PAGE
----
- Level 1: All staff including non-clinical managers and staff working in healthcare settings. This includes GP practice reception staff.
- Level 2: Minimum level required for non-clinical and clinical staff who have some degree of contact with children and young people and/or parents/carers. This includes practice nurses and healthcare assistants
- Level 3: Clinical staff working with children, young people and/or their parents/carers and who could potentially contribute to assessing, planning, intervening and evaluating the needs of a child or young person and parenting capacity where there are safeguarding/child protection concerns. This includes GPs.
- Level 4: Named professionals
- Level 5: Designated professionals
Practices may also find it useful to refer to Safeguarding children and young people: the RCGP/NSPCC Safeguarding children toolkit for general practice (2014).
This RCGP toolkit takes account of new policies, legislation and emerging evidence as well as the constraints of the 10 minute consultation and the pressures of 21st century general practice. It is not a textbook of child safeguarding but a practical workbook for busy GPs and their teams, designed to help practice staff recognise when a child may be at risk of abuse, to know what to do if there are concerns and to ensure that as a practice the team works with other disciplines and agencies to achieve the best possible outcomes for children by safeguarding and promoting their welfare.
RCGP Chair Dr Maureen Baker said: 'This guidance highlights the changing landscape of general practice - and how GPs are on the frontline of increasingly complex health and societal challenges.
'Children and young people today are facing unprecedented pressures from all angles at a younger and younger age and a consultation with a GP may be the only time that they can be alone with a trusted adult.
'GP teams have a number of roles to play in providing understanding, compassion and support. The unique relationship between GP and patient places us in an ideal position to identify potential risks to the physical and mental health of our young people, along with the legal and safeguarding protocols and support networks that are available to them.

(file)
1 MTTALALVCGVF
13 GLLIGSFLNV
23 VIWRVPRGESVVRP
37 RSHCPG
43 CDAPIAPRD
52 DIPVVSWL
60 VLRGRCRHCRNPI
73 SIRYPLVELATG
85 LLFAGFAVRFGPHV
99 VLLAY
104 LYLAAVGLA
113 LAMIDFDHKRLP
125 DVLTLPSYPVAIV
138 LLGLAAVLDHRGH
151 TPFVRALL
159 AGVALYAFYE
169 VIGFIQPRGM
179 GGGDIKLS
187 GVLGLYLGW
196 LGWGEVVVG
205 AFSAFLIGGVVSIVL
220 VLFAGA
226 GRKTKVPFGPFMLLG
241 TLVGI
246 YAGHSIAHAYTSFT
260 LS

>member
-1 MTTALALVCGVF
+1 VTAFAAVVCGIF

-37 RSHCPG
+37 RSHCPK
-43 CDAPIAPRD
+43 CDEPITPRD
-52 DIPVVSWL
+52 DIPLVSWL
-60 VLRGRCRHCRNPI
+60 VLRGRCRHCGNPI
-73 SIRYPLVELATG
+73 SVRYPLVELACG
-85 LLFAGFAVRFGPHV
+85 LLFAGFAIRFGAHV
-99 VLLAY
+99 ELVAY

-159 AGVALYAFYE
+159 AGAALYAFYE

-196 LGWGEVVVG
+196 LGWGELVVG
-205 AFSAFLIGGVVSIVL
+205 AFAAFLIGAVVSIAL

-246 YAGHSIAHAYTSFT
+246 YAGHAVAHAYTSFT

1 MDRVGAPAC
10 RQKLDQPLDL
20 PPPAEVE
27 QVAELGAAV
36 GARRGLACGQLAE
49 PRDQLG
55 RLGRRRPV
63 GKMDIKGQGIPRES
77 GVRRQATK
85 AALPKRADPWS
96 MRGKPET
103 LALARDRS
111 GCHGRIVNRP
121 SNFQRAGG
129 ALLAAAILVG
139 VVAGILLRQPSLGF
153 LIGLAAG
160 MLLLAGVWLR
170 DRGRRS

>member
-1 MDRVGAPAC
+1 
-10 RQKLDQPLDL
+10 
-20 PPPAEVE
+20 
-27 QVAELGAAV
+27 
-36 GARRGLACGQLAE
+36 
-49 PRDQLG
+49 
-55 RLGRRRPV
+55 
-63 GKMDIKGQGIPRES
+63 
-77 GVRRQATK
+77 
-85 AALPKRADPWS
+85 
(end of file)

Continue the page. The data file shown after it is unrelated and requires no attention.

'The toolkit brings together the information and procedures necessary to make informed, appropriate and confident decisions about the health and safeguarding of younger patients in general practice.
'We are pleased to be working with the NSPCC in this area and hope that you will share this guidance as widely as possible to support GPs and other health professionals working with children and young people so that they receive the best care and advice possible.'
This mythbuster aims to provide practices and our inspection teams with information to ensure a framework for safeguarding children and young people is integrated into existing practice systems and processes for delivering primary care. The emphasis should be education and training as a means to acquiring necessary skills and competences rather than 'training' as an end in itself.
- Working Together to Safeguard Children
- Safeguarding Children and Young People: roles and competences for health care staff (2014),
- Safeguarding children and young people: the RCGP/NSPCC Safeguarding children toolkit for general practice (2014)
Professor Nigel Sparrow is senior national GP advisor and responsible officer at the CQC
More CQC resources
- View the full CQC Essentials series on Medeconomics
- CQC's recommended reading to help practices meet regulations and prepare for an inspection